The number ofleaves, plant height and stem diameter were measured by counting, using a graduated ruler and a digital pachymeter. For destructive analyses, the leaves, roots and stems were extracted and ovendried at 72ºC to obtain constant dry mass. Then, they were weighed separately. The dry mass data allowed for the calculation of the leaf mass ratio (LMR), root mass ratio (RMR), stem mass ratio (SMR), and total biomass.

2.2.Relative water content and transpiration

The relative water content was determined by extracting ten 12-mm diameter foliar discs, which were weighed and saturated for four hours in Petri dishes with distilled water. Next, the discs were weighed again and dried at 70°C for 72 hours in order to obtain the dry weight in grams. Total daily plant transpiration was determined by the difference in weight of the pots. First, each pot was placed inside a plastic bag attached to the stem of the plant with a rubber band, leaving only the aerial parts (stem and leaves) exposed. Next, the pot (and bag) was weighed at 12pm (weight 1) and then again 24 hours later (weight 2). Total transpiration was estimated based on the difference between weights 1 and 2.

2.3.Photosynthetic pigments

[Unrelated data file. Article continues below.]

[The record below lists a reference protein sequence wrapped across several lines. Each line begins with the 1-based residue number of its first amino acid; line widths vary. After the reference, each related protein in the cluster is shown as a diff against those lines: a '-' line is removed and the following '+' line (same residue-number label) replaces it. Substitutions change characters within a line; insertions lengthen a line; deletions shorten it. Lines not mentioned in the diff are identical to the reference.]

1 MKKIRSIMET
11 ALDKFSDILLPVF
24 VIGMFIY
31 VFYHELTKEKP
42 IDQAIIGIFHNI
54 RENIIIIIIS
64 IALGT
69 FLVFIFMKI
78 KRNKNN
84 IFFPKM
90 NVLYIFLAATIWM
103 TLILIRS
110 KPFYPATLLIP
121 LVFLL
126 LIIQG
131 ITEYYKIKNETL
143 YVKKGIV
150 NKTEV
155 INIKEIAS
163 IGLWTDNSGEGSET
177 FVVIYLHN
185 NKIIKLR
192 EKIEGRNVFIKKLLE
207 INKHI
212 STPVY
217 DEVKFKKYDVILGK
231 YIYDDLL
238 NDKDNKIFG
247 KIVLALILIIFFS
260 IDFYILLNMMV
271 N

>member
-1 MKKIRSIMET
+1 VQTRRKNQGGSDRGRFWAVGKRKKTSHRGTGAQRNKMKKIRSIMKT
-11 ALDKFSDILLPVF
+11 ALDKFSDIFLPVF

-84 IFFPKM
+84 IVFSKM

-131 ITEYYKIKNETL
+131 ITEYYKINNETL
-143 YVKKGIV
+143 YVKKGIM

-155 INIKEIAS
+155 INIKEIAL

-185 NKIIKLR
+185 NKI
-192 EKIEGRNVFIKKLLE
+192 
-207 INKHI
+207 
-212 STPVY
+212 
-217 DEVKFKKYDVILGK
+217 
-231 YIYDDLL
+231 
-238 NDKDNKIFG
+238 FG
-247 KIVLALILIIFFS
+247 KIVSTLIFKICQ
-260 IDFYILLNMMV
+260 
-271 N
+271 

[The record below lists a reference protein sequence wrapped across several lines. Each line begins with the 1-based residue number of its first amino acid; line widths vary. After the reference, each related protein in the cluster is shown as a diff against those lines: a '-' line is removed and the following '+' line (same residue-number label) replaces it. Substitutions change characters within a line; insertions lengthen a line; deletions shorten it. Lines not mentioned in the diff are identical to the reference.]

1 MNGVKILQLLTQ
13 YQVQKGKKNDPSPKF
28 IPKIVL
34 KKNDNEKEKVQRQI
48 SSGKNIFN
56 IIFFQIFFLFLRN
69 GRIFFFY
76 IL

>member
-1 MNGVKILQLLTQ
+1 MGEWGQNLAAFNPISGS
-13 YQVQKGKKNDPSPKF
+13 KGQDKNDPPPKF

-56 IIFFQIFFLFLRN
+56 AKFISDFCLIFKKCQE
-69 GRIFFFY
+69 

In order to determine the total concentrations of chlorophylls and carotenoids (Cl a+b) two 1.0-cm foliar discs were extracted (third pair of fully expanded leaves) and placed in dishes containing dimethyl sulfoxide (DMSO). Subsequently, extraction was carried out in 65ºC water bath for three hours when the discs were completely discolored. Aliquots were extracted for spectrophotometric analysis at 490, 646 and 663 nm. Chlorophyll a and chlorophyll b contentswere determined through the equation proposed by Wellburn (1994)Wellburn AR. The spectral determination of chlorophylls a and b, as well as total carotenoids, using various solvents with spectrophotometers of different resolution. Journal of Plant Physiology. 1994;144(3):307-13..

2.4.Statistic procedures

The experimentfollowed thecompletely randomized design, with five treatments and six replicates. The data were submitted to regression analysis using software R (R Core Team, 2015R Core Team. R: A language and environment for statistical computing. Vienna: R Foundation for Statistical Computing. [accessed on: 19 Aug. 2015]. Avaiable at: http://www,R-project,org/.
http://www,R-project,org/...
).

3.RESULTS

Analysis of the results showed little variation among treatments for foliar total carotenoids and root mass ratio. These variables did not presentsignificant difference by F test, and the data did not conform to any significant regression model at 5% probability (results not shown).